New to the Civil War Memory Library, 06/21

David RieffWilliam A. Link and James J. Broomall eds., Rethinking American Emancipation: Legacies of Slavery and the Quest for Black Freedom (Cambridge University Press, 2016).

Carol Reardon and Tom Vossler, A Field Guide to Antietam: Experiencing the Battlefield through Its History, Places, and People (University of North Carolina Press, 2016).

David Rieff, In Praise of Forgetting: Historical Memory and Its Ironies (Yale University Press, 2016).

Robert K. Sutton and John A. Latschar eds., The Reconstruction Era (Eastern National, 2016).

Wendy Warren, New England Bound: Slavery and Colonization in Early America (Liveright, 2016).

Chad Williams, Kidida E. Williams, and Keisha N. Blain eds., Charleston Syllabus: Readings on Race, Racism, and Racial Violence (University of Georgia Press, 2016).

3 comments… add one
  • I’ve been reading quite a bit lately about the naval battles on the Mississippi river, and what those fellows did was amazing. It seems to me that the portion of the war that went on there is somewhat overlooked by history. I can understand the greater appeal for people to concentrate on the land battles in the east, but what the U.S. Navy did on the rivers was incredible. Also, when people hear the term “Amphibious assault, or Landing”, they naturally think of d day, or the Pacific war in WW2, and for good reason. But, there were many of those in the civil war too. Most likely, more than anyone would believe. I believe one thing the south forgot about, although they tried to make one of their own, was………don’t mess with the U.S. Navy!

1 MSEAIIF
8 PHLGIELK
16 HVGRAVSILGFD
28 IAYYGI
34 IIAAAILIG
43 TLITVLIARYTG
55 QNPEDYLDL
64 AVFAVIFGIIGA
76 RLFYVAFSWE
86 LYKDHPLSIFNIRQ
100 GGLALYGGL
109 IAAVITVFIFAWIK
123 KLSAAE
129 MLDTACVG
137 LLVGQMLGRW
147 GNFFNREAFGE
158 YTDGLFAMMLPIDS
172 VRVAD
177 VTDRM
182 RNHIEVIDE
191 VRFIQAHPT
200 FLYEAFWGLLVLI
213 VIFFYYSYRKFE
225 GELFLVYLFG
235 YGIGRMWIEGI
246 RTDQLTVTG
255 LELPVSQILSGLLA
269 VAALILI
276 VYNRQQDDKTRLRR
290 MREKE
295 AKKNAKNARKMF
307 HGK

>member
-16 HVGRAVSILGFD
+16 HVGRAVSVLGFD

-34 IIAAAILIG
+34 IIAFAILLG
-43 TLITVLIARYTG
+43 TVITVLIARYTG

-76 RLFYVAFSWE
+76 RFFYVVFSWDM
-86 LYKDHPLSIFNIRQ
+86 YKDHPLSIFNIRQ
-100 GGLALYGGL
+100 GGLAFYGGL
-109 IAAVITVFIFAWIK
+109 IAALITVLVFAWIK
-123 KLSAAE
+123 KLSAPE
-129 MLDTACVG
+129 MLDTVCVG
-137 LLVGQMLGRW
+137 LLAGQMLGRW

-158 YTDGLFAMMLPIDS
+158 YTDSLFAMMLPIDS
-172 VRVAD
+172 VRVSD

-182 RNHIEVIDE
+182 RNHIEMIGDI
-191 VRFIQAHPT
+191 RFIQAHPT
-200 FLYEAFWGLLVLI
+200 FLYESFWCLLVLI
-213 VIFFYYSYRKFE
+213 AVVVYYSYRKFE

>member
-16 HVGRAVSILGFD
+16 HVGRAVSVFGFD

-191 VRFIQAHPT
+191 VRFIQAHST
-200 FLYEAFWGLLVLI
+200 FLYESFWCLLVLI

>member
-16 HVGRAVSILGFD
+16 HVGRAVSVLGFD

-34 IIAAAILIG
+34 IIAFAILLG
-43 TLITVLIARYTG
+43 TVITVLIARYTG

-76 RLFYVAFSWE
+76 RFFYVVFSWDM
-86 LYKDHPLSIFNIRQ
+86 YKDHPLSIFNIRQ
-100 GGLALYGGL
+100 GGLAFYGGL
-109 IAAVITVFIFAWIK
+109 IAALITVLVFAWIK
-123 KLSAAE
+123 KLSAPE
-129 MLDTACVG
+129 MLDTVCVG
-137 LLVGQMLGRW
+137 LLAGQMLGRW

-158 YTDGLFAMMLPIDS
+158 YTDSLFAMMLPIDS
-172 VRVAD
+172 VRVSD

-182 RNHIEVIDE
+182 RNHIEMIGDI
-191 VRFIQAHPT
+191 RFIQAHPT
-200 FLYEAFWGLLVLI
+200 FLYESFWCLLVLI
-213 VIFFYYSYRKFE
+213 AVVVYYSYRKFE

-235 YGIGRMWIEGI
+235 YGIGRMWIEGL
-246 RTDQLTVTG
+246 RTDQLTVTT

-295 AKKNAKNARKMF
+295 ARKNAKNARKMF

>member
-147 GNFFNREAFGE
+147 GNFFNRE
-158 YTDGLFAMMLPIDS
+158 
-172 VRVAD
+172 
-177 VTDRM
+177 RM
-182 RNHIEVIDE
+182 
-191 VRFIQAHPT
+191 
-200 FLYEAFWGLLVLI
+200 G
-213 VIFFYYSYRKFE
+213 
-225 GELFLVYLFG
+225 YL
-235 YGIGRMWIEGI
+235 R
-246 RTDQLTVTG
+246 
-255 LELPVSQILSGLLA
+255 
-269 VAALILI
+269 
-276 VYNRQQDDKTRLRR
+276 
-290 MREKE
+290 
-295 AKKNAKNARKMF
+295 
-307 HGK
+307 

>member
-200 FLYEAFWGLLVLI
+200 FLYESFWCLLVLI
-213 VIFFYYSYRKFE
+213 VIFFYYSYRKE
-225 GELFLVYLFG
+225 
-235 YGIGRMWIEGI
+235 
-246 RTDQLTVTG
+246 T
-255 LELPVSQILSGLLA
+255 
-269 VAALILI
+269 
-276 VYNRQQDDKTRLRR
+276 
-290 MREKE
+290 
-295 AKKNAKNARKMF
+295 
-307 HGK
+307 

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  • I enjoyed David Rieff’s book very much. He makes some remarkable points and it feeds well into what I tell my students when they toss Santayana out there like a poor man’s simply philosophy…”History does not repeat itself, humans do.” Rieff’s best effort is discussing the importance of not layering modern morality on historical problems.

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    • It is quite good and I appreciate his references to the American Civil War as examples where the relationship between history, memory and nation building (maintenance) become problematic. He is certainly impressed with Caroline Janney’s scholarship. Have another chapter to still read.

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